Series
Trita-FYS, ISSN 0280-316X ; 2006:61
Keyword
Josephson junction, readout, qubit, detector, frequency dependent damping, quantronium, phase-space, correlation analysis
National Category
Physical Sciences
Identifiers
urn:nbn:se:kth:diva-4156 (URN)91-7178-462-4 (ISBN)
Public defence
2006-11-10, FA32, AlbaNova Main Building, Roslagstullsbacken 21, Stockholm, 13:00
Opponent
Supervisors
Note
QC 20100924Available from: 2006-10-23 Created: 2006-10-23 Last updated: 2010-09-24Bibliographically approved
2. Intermodulation in microresonators: for microwave amplification and nanoscale surface analysis
Open this publication in new window or tab >>Intermodulation in microresonators: for microwave amplification and nanoscale surface analysis
2009 (English)Doctoral thesis, comprehensive summary (Other academic)
Abstract [en]

This work explores the effects of weak nonlinearity on harmonic oscillators.Two particular systems are studied experimentally: A superconductingresonator formed from a coplanar waveguide that oscillates at microwave frequencies,and the cantilever of an atomic force microscope (AFM) vibratingat ultrasonic frequencies. Both of these systems are described in the introduction,followed by a theory chapter giving a general theoretical framework for nonlinear oscillators. Basic properties of nonlinear oscillators, such asbifurcation and intermodulation, are explained using simple models. Experimental methods, including cryogenic and microwave measurement techniques,are described in some detail.

The nonlinear superconducting resonator is studied for use as a parametric amplifier. A strong drive tone, called the pump, drives the oscillator nearthe point of bifurcation. A second, much weaker drive signal that is slightlydetuned from the pump, will cause energy to move from the pump to the signal, giving signal amplification. We have measured a signal gain greaterthan 22 dB in a bandwidth of 30 kHz, for a resonator pumped at 7.6 GHz.This type of amplifier is phase-sensitive, meaning that signals in phase withthe pump will be amplified, but signals in quadrature phase of the pump will be deamplified. Phase-sensitivity has important implications on the amplifier’snoise properties. With a parametric amplifier, a signal can be amplified without any additional noise being added by the amplifier, something that is fundamentally impossible for a standard amplifier.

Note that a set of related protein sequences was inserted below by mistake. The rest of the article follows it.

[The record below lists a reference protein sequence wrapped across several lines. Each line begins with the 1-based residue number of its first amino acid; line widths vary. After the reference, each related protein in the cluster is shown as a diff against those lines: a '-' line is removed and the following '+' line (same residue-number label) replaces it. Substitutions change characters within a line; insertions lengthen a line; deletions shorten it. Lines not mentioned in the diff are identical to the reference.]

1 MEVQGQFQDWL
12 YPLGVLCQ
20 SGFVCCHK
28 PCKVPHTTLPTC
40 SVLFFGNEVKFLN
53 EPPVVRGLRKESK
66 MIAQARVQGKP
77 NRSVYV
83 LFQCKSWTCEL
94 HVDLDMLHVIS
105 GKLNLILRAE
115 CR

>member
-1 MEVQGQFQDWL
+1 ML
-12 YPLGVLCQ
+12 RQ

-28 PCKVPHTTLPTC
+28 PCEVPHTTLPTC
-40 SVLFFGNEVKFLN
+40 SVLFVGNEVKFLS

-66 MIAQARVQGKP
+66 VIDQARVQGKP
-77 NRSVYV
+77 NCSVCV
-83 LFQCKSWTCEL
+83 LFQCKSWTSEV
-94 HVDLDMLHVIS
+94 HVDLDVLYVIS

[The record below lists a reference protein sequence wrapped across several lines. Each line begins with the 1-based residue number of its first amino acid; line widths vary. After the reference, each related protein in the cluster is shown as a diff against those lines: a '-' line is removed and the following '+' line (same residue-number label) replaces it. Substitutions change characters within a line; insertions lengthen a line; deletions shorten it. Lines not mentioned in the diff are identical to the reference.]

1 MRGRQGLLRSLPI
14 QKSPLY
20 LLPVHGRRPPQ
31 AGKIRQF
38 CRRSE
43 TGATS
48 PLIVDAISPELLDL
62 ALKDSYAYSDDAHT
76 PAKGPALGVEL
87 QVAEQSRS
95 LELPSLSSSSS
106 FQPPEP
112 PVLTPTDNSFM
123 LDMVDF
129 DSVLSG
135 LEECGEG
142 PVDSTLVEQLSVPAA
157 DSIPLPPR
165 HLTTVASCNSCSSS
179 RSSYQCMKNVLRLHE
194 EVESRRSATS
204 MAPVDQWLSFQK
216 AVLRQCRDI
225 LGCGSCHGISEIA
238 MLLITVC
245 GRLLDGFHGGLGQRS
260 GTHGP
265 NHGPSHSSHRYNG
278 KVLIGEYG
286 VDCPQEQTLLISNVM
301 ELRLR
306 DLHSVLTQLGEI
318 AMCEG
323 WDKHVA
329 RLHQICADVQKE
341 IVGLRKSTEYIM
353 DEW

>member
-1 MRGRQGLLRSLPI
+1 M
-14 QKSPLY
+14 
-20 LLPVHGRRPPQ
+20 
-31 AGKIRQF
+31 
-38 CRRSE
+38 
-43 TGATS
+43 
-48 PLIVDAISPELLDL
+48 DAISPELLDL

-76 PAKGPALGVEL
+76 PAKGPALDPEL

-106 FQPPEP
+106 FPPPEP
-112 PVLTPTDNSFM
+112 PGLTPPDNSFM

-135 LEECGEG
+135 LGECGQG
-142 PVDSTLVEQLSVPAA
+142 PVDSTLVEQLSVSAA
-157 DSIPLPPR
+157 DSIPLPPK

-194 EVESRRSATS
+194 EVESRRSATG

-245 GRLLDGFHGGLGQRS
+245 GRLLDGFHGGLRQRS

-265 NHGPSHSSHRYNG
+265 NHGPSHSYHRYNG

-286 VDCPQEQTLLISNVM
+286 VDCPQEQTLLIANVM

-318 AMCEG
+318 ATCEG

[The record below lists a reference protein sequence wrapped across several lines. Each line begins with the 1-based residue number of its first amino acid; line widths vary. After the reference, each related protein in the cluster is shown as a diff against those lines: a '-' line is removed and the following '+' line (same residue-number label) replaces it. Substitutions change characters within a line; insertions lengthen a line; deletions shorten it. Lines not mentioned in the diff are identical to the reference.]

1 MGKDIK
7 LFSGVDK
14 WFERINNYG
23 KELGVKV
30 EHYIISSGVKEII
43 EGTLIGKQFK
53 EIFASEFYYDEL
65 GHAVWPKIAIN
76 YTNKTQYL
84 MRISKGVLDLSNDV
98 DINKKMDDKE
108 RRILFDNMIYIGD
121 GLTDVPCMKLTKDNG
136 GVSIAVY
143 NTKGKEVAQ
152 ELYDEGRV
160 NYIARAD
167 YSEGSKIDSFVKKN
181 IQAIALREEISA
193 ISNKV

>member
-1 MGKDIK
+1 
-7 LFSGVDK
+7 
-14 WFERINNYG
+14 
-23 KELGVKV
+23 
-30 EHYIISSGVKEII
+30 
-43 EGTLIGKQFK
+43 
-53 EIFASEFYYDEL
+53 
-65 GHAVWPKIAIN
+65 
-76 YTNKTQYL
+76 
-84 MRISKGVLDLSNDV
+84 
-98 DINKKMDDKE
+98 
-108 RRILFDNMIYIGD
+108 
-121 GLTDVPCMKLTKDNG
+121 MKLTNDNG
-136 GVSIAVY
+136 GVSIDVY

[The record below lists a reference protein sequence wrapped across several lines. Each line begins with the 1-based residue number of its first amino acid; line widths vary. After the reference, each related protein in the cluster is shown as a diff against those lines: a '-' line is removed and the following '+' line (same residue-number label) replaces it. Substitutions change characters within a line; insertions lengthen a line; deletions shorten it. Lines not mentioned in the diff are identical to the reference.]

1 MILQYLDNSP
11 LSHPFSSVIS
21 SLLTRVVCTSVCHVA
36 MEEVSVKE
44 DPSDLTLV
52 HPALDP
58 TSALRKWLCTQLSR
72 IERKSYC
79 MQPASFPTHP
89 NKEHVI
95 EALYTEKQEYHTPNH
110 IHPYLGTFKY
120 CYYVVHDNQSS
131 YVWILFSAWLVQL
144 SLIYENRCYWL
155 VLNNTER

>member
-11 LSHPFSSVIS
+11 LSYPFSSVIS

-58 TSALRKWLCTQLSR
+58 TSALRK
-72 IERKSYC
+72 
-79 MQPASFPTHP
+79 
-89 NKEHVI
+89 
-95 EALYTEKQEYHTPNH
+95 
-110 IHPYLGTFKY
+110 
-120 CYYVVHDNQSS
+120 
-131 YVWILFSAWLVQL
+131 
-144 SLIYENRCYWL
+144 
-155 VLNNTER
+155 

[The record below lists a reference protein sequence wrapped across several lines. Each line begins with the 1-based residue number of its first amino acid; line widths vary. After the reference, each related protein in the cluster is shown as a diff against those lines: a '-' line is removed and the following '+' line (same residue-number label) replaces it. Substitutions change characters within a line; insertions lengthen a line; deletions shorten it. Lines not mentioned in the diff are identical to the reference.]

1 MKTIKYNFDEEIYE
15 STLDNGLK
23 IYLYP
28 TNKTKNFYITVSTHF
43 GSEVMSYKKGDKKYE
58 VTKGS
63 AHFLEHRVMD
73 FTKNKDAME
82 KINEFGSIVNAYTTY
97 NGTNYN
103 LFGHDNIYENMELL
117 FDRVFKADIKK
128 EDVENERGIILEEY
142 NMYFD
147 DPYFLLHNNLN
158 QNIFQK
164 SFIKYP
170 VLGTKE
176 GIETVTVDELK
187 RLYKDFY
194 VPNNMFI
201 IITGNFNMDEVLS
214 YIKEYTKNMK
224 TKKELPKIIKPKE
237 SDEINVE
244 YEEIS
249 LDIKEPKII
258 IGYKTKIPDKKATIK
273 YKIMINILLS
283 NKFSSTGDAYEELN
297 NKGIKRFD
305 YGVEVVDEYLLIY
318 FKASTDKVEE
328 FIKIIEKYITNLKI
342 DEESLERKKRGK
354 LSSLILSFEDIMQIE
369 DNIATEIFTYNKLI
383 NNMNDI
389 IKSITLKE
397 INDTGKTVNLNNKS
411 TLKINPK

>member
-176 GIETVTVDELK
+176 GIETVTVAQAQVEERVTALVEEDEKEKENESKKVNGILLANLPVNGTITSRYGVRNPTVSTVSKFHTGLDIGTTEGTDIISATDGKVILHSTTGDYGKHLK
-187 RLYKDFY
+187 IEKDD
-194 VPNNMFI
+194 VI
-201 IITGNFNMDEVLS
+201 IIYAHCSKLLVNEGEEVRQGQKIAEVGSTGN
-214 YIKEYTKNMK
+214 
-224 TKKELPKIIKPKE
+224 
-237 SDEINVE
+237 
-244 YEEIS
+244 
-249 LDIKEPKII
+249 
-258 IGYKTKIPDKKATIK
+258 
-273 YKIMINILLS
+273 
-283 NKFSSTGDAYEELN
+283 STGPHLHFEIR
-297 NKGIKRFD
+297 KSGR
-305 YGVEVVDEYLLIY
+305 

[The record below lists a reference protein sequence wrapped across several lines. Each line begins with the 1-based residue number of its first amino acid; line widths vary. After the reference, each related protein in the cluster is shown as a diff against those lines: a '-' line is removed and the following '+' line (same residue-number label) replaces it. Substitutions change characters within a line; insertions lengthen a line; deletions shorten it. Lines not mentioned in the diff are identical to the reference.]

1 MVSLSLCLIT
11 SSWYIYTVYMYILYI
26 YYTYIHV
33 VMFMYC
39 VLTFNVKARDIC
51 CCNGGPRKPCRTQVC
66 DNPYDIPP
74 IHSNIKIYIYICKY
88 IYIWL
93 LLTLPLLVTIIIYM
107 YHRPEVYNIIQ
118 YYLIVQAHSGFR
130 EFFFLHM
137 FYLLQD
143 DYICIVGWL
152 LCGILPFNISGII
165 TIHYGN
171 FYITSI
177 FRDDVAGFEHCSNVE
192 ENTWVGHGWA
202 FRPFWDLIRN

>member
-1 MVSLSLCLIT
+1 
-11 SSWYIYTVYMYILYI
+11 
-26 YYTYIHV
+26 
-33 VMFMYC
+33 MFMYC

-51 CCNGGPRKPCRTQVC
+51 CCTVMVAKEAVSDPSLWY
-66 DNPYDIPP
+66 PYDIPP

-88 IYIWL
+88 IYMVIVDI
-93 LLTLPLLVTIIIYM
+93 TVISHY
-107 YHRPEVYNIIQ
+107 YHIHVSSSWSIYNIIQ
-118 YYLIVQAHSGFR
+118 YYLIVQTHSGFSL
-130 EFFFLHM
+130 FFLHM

The vibrating AFM cantilever becomes a nonlinear oscillator when it is interacting with a surface. When driven with two frequencies, the amplitudeand phase of the cantilever’s response will develop mixing products, or intermodulation products, that are very sensitive to the exact form of the nonlinearity. Very small changes in the surface properties will be detectable when measuring the intermodulation products. Simultaneously measuring many intermodulation products, or acquiring an intermodulation spectrum,allows one to reconstruct the tip-surface interaction. Intermodulation AFM increases the sensitivity of the measurement or the contrast of the acquiredimages, and provides a means of rapidly measuring the nonlinear tip-surface interaction. The method promises to enhance the functionality of the AFM beyond simple topography measurement, towards quantitative analysis of the chemical or material properties of the surface.

Place, publisher, year, edition, pages
Stockholm: KTH, 2009. v, 106 p.
Series
Trita-FYS, ISSN 0280-316X ; 2009:66
Keyword
Superconductivity, Atomic Force Microscopy, Nonlinear oscillators, Parametric amplification
National Category
Condensed Matter Physics
Identifiers
urn:nbn:se:kth:diva-11593 (URN)978-91-7415-508-2 (ISBN)
Public defence
2009-12-11, FB54, AlbaNova University Center, Roslagstullsbacken 21,, Stockholm, 13:00 (English)
Opponent
Supervisors
Note

QC 20100812

Available from: 2009-12-04 Created: 2009-11-20 Last updated: 2012-08-30Bibliographically approved

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Haviland, David